For much more, check out my Masters of the Universe Action Figure Blog
For far more, check out my Masters of the Universe Action Figure Blog.
The inspiration for the earliest dirt bike, and arguably the first motorcycle, was designed and built by the German inventors Gottlieb Daimler and Wilhelm Maybach in Bad Cannstatt (since 1905 a city district of Stuttgart) in 1885. The first petroleum-powered vehicle, it was essentially a motorized bicycle, although the inventors called their invention the Reitwagen (“riding carriage”). They had not set out to create a vehicle form but to build a simple carriage for the engine, which was the focus of their endeavours.
However, if one counts two wheels with steam propulsion as being a motorcycle, then the first one may have been American. One such machine was demonstrated at fairs and circuses in the eastern United States in 1867, built by Sylvester Howard Roper of Roxbury, Massachusetts.
There exists an example of a Roper machine dating from 1869, but there is no patent existing and nothing proves it was a working model. It was powered by a charcoal-fired two-cylinder engine, whose connecting rods directly drive a crank on the rear wheel. The Roper machine pre-dates the invention of the safety bicycle by many years, so its chassis is based on the “boneshaker” bike.
In 1868, the French engineer Louis-Guillaume Perreaux patented a similar steam-powered vehicle, which was probably invented independent of Roper’s. In this case, although a patent exists that is dated 1868, nothing indicates the invention had been operable before 1871. Nevertheless, these steam-powered vehicles were invented prior to the first petroleum-powered motorcycle.
An 1894 Hildebrand & Wolfmller
The English persisted with steam powered bikes into the Edwardian period. Pearson and Cox was one firm that made units until the First World War.
First commercial products
In the decade from the late 1880s, dozens of designs and machines emerged, particularly in France, Germany and England, and soon spread to America.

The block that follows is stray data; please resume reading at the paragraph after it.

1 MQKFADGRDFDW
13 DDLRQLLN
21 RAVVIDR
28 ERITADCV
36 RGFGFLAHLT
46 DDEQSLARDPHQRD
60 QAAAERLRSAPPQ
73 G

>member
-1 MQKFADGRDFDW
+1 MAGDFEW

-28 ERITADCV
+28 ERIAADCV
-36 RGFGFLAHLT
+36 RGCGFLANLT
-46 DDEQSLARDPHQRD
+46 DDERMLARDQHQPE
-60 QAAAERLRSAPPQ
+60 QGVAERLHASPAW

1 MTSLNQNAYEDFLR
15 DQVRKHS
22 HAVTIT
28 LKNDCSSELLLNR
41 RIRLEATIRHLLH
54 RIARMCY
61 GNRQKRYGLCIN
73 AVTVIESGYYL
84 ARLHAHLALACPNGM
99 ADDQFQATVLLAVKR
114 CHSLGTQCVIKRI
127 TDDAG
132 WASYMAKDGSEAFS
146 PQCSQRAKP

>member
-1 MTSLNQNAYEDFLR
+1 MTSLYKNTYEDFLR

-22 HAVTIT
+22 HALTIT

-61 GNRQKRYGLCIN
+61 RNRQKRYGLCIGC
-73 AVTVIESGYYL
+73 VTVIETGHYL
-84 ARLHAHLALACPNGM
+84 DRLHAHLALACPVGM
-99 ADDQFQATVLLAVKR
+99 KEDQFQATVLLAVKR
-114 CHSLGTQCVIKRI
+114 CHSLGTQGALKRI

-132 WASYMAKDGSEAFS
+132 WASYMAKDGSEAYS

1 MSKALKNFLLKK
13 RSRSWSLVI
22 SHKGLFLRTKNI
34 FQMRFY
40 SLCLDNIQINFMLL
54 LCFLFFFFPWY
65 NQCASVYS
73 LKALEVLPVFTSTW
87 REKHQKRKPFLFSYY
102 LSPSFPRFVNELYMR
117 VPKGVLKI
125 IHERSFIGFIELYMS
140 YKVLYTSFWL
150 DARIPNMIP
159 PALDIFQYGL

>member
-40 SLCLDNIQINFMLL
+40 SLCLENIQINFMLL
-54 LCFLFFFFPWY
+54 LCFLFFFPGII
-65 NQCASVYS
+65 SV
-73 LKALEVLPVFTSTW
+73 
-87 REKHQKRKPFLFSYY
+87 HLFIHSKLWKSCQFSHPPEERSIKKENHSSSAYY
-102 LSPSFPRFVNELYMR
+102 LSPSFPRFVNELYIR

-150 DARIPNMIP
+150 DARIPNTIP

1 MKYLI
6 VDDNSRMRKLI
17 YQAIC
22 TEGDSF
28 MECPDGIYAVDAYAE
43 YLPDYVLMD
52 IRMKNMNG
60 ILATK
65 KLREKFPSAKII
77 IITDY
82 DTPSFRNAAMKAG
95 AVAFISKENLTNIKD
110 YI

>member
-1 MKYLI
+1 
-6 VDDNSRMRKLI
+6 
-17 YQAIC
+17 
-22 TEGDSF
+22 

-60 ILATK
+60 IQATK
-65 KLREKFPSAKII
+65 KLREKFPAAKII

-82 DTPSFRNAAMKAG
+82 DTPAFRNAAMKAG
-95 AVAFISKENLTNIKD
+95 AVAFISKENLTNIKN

During this early period of motorcycle history, there were many manufacturers since bicycle makers were adapting their designs for the new internal combustion engine.
In 1894, the Hildebrand & Wolfmller became the first motorcycle available to the public for purchase. However, only a few hundred examples of this motorcycle were ever built. Soon, as the engines became more powerful and designs outgrew the bicycle origins, the number of motorcycle-oriented producers increased.
The first known motorcycle in the United States was said to be brought to New York by a French circus performer, in 1895. It weighed about 200 lb (91 kg) and was capable of 40 mph (64 km/h) on a level surface. However, that same year, an inventor from the United States E.J. Pennington demonstrated a motorcycle of his own design in Milwaukee. Pennington claimed his machine was capable of a speed of 58 mph (93 km/h), and is credited with inventing the term “motor cycle” to describe his machine.
The 20th century
Before World War II
A 1913 FN (Fabrique National), Belgium, 4cylinders and shaft drive
In 1901 English quadricycle and bicycle maker Royal Enfield introduced its first motorcycle, with a 239 cc engine mounted in the front and driving the rear wheel through a belt. In 1898, English bicycle maker Triumph decided to extend its focus to include motorcycles, and by 1902, the company had produced its first motorcycle bicycle fitted with a Belgian-built engine. In 1903, as Triumph’s motorcycle sales topped 500, the American company Harley-Davidson started producing motorcycles.
In 1904, the Indian Motorcycle Manufacturing Company, which had been founded by two former bicycle racers, designed the so-called “diamond framed” Indian Single, whose engine was built by the Aurora Firm in Illinois. The Single was made available in the deep red color that would become Indian’s trademark. By then, Indian’s production was up to over 500 bikes annually and would rise to 32,000, its best ever, in 1913.
During this period, experimentation and innovation were driven by the popular new sport of motorcycle racing, with its powerful incentive to produce tough, fast, reliable machines. These enhancements quickly found their way to the public machines.
A 1923 BMW R32, with a shaft-drive, boxer twin engine
Chief August Vollmer of the Berkeley, California Police Department is credited with organizing the first official Police Motorcycle Patrol in the United States in 1911. By 1914, motorcycles were no longer just bicycles with engines; they had their own technologies, although many still maintained bicycle elements, like the seats and suspension.